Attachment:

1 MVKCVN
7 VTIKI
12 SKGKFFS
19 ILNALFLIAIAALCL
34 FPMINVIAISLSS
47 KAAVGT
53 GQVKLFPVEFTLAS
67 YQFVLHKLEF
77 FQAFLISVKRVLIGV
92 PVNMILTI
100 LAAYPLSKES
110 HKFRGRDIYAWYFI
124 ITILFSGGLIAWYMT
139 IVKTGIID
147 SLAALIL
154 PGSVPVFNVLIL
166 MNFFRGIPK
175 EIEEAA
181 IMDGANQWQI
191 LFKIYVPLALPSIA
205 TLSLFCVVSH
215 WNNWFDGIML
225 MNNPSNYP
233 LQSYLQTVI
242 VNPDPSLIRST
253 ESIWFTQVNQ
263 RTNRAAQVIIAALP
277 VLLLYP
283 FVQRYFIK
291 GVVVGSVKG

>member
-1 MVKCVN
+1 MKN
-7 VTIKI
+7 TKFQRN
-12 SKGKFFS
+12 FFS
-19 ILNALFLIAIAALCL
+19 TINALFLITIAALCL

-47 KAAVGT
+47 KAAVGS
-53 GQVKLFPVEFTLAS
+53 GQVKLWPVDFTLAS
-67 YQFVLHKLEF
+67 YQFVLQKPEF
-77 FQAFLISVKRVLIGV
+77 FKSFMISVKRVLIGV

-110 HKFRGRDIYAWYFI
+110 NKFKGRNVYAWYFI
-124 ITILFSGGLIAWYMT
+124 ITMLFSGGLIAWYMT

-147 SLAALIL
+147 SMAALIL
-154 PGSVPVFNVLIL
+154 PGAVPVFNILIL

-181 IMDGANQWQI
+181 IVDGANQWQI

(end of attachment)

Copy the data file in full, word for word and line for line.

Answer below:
1 MVKCVN
7 VTIKI
12 SKGKFFS
19 ILNALFLIAIAALCL
34 FPMINVIAISLSS
47 KAAVGT
53 GQVKLFPVEFTLAS
67 YQFVLHKLEF
77 FQAFLISVKRVLIGV
92 PVNMILTI
100 LAAYPLSKES
110 HKFRGRDIYAWYFI
124 ITILFSGGLIAWYMT
139 IVKTGIID
147 SLAALIL
154 PGSVPVFNVLIL
166 MNFFRGIPK
175 EIEEAA
181 IMDGANQWQI
191 LFKIYVPLALPSIA
205 TLSLFCVVSH
215 WNNWFDGIML
225 MNNPSNYP
233 LQSYLQTVI
242 VNPDPSLIRST
253 ESIWFTQVNQ
263 RTNRAAQVIIAALP
277 VLLLYP
283 FVQRYFIK
291 GVVVGSVKG

>member
-1 MVKCVN
+1 MKN
-7 VTIKI
+7 TKFQRN
-12 SKGKFFS
+12 FFS
-19 ILNALFLIAIAALCL
+19 TINALFLITIAALCL

-47 KAAVGT
+47 KAAVGS
-53 GQVKLFPVEFTLAS
+53 GQVKLWPVDFTLAS
-67 YQFVLHKLEF
+67 YQFVLQKPEF
-77 FQAFLISVKRVLIGV
+77 FKSFMISVKRVLIGV

-110 HKFRGRDIYAWYFI
+110 NKFKGRNVYAWYFI
-124 ITILFSGGLIAWYMT
+124 ITMLFSGGLIAWYMT

-147 SLAALIL
+147 SMAALIL
-154 PGSVPVFNVLIL
+154 PGAVPVFNILIL

-181 IMDGANQWQI
+181 IVDGANQWQI